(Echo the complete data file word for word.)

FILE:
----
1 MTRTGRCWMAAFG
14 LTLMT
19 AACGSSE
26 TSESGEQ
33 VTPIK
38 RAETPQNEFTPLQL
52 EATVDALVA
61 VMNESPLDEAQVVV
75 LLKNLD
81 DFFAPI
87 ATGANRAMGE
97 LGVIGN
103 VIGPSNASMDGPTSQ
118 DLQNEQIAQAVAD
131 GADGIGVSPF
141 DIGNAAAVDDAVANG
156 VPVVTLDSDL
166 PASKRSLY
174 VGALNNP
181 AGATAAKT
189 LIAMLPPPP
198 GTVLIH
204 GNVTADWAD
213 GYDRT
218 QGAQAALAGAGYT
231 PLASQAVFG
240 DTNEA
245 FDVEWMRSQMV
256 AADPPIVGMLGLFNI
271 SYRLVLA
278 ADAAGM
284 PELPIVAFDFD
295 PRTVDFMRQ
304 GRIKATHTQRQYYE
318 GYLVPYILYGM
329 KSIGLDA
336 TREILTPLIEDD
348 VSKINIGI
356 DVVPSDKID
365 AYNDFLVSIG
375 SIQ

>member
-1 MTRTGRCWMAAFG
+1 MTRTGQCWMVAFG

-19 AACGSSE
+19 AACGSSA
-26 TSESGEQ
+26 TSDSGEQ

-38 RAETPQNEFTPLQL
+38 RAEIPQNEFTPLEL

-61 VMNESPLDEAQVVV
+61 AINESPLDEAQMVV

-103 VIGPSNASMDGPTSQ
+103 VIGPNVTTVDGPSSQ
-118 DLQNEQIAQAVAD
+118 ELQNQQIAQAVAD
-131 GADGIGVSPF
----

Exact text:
1 MTRTGRCWMAAFG
14 LTLMT
19 AACGSSE
26 TSESGEQ
33 VTPIK
38 RAETPQNEFTPLQL
52 EATVDALVA
61 VMNESPLDEAQVVV
75 LLKNLD
81 DFFAPI
87 ATGANRAMGE
97 LGVIGN
103 VIGPSNASMDGPTSQ
118 DLQNEQIAQAVAD
131 GADGIGVSPF
141 DIGNAAAVDDAVANG
156 VPVVTLDSDL
166 PASKRSLY
174 VGALNNP
181 AGATAAKT
189 LIAMLPPPP
198 GTVLIH
204 GNVTADWAD
213 GYDRT
218 QGAQAALAGAGYT
231 PLASQAVFG
240 DTNEA
245 FDVEWMRSQMV
256 AADPPIVGMLGLFNI
271 SYRLVLA
278 ADAAGM
284 PELPIVAFDFD
295 PRTVDFMRQ
304 GRIKATHTQRQYYE
318 GYLVPYILYGM
329 KSIGLDA
336 TREILTPLIEDD
348 VSKINIGI
356 DVVPSDKID
365 AYNDFLVSIG
375 SIQ

>member
-1 MTRTGRCWMAAFG
+1 MTRTGQCWMVAFG

-19 AACGSSE
+19 AACGSSA
-26 TSESGEQ
+26 TSDSGEQ

-38 RAETPQNEFTPLQL
+38 RAEIPQNEFTPLEL

-61 VMNESPLDEAQVVV
+61 AINESPLDEAQMVV

-103 VIGPSNASMDGPTSQ
+103 VIGPNVTTVDGPSSQ
-118 DLQNEQIAQAVAD
+118 ELQNQQIAQAVAD
-131 GADGIGVSPF